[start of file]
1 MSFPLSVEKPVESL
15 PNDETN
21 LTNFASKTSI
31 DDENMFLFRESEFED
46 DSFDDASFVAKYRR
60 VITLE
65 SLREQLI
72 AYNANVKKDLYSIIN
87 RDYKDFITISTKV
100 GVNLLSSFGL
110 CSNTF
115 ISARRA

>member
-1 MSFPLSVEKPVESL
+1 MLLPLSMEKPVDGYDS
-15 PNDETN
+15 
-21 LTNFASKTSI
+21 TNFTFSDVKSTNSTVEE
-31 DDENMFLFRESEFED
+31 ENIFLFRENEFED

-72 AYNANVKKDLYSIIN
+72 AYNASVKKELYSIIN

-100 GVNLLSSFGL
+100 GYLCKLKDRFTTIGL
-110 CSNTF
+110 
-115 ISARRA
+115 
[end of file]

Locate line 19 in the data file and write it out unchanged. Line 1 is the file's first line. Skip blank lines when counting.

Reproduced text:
+21 TNFTFSDVKSTNSTVEE